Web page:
Friday, 22 April 2022

The Road to Freedom: Vukovar Welcomes Ukraine from the Front Line

April 22, 2022 - Croatia 1991 - Ukraine 2022: The Road to Freedom. Meet Vukovar 365, full of compassion. The city that is still recovering over 30 years later knows the pain. Its people have been through hell and back. They would not wish this upon anyone, yet it's happening. Ukrainian people have always been Vukovar's friends, their culture enriching the area that this minority has historically been a part of. Not that we should seek reasons to help, but the people of Vukovar have got plenty and they are always willing to step up.

Hrv reports on a conference that was held in Zagreb, titled "Croatia 1991 - Ukraine 2022: The Road to Freedom", citing Vukovar's hero war reporter Siniša Glavašević who said, "You have to rebuild. First, your past, your present, and then, if you have any strength left, invest it in the future".

As the title suggests, the topic of the conference was the similarities between the ongoing war in Ukraine with the war that Croatia fought in 1991 to gain its independence and freedom. Damir Luka Saftić, representative of the "Za Vukovar" association commented that the pearl of the Danube bled 31 years ago like the Azov Sea's Mariupol is today, saying that "the resemblance is appalling".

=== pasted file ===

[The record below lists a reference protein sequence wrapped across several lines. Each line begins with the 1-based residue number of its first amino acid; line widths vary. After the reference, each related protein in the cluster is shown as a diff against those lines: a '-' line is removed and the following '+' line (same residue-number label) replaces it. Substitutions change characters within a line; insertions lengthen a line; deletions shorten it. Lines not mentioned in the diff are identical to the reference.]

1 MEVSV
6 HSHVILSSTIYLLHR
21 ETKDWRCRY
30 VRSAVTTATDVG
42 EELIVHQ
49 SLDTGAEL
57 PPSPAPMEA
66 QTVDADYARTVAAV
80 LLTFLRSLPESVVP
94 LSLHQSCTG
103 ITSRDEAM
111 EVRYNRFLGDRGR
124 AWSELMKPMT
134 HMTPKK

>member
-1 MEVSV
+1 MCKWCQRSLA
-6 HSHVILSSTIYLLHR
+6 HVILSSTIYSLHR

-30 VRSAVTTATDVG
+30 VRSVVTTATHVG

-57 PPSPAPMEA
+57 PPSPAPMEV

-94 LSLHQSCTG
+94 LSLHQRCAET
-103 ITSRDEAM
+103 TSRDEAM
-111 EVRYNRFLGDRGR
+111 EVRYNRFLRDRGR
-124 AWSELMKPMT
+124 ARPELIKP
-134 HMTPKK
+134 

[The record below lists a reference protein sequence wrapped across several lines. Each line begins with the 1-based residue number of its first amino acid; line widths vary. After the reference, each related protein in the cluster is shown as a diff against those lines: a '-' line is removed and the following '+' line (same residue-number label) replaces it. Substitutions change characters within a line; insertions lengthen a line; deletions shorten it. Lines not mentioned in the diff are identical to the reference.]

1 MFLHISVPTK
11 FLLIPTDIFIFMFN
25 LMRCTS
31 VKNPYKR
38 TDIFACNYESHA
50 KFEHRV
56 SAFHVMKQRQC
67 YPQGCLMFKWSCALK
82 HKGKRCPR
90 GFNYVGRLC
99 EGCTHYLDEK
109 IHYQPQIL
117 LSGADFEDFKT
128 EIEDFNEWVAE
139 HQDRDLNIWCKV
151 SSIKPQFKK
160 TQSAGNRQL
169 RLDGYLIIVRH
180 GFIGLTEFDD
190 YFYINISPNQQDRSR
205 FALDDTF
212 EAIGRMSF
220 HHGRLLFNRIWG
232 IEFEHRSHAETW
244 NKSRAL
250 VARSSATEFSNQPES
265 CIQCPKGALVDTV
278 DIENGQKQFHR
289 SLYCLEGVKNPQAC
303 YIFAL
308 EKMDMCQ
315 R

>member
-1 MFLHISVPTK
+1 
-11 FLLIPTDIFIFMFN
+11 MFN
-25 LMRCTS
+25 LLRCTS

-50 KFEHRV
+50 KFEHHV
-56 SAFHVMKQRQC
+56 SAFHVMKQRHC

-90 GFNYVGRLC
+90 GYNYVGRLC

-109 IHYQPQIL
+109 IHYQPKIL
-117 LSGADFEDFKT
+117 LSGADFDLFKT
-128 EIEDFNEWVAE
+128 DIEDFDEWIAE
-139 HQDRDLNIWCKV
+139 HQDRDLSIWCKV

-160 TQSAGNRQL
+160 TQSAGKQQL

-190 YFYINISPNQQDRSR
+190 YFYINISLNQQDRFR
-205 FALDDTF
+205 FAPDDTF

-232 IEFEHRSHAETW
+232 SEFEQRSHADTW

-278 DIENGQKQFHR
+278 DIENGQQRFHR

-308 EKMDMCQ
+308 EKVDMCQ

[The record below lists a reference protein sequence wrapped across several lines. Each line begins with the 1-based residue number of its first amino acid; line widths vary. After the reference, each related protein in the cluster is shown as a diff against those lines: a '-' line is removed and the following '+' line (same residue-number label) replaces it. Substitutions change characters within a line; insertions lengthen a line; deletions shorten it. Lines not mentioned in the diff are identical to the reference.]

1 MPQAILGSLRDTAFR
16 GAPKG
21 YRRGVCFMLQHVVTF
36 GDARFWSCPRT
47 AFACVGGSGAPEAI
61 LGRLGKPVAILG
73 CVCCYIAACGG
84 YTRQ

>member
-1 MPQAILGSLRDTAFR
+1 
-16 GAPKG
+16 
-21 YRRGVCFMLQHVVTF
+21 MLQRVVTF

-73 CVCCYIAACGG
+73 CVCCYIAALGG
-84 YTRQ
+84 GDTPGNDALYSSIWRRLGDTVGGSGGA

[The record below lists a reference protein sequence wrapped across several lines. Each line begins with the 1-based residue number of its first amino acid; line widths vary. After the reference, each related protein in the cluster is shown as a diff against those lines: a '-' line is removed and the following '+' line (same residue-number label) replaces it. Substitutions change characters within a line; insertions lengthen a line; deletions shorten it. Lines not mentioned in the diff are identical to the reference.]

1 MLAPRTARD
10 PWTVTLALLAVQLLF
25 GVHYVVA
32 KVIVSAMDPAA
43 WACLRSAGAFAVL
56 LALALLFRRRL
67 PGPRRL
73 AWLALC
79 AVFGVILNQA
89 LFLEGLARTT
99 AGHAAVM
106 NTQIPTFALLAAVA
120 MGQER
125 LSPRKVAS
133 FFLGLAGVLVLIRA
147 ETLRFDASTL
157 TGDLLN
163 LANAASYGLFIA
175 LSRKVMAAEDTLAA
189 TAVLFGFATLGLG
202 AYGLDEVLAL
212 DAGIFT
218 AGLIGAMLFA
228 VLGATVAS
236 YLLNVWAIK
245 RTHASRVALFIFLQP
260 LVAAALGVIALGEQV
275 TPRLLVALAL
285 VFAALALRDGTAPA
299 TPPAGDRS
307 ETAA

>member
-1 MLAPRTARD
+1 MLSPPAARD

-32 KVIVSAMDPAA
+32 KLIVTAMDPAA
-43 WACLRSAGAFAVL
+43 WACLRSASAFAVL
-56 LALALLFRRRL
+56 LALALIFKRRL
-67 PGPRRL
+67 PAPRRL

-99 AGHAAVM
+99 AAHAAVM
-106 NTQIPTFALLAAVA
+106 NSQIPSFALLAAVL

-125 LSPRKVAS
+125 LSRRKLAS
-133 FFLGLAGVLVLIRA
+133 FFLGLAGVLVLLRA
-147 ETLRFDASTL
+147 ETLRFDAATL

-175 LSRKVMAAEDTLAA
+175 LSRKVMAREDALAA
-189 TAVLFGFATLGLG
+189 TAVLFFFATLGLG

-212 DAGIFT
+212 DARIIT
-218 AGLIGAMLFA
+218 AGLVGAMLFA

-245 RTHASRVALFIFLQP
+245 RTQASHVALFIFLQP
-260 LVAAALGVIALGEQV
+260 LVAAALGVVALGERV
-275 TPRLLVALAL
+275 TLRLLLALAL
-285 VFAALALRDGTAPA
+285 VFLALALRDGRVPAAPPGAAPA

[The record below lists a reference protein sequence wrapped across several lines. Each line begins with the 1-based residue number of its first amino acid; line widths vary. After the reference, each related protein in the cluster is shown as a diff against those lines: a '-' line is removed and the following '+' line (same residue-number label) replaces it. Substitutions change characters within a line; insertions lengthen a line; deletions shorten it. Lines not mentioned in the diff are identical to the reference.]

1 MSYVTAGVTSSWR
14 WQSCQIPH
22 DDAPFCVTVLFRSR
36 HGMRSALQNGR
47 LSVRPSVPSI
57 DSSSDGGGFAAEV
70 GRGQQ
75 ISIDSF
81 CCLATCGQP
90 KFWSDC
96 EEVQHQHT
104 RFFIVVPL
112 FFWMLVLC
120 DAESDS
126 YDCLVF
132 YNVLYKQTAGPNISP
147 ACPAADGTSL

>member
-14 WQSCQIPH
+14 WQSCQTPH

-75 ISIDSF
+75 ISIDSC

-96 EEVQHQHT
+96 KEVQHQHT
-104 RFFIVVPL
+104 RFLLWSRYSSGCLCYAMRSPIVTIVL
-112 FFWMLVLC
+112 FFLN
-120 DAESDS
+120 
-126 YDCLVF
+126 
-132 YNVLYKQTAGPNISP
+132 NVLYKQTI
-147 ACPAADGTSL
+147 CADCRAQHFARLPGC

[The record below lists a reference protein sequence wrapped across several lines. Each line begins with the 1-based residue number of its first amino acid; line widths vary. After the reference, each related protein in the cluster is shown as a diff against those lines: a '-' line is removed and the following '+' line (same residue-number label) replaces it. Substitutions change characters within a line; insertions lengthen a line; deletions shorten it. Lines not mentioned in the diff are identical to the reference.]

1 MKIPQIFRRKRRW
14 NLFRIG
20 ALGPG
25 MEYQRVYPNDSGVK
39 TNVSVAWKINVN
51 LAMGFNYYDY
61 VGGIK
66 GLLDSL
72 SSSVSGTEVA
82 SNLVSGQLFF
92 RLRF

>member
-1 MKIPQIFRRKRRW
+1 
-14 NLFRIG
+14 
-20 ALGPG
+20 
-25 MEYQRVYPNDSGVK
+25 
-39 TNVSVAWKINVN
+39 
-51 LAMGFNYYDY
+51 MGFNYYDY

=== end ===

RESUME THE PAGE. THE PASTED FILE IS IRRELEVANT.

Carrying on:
The participants of the conference included Vasilj Kirilič, Ambassador of Ukraine to Croatia, Željka Antunović, former Minister of Defense, Yevhen Stepanenko, Ukrainian journalist, Tomislav Marević of the Croatian Civil Protection Directorate, Robert Barić, military analyst, Jakov Sedlar, film director, and Vukovar veterans Damir Poljaković and Tomislav Orešković.

"Croatia has defended its independence and the message for Ukraine is that it can do so too because we are strong in spirit and I believe that we will defend our country. The city of Mariupol is a symbol of defense, as is the Croatian city of Vukovar", said Ambassador Kirilić.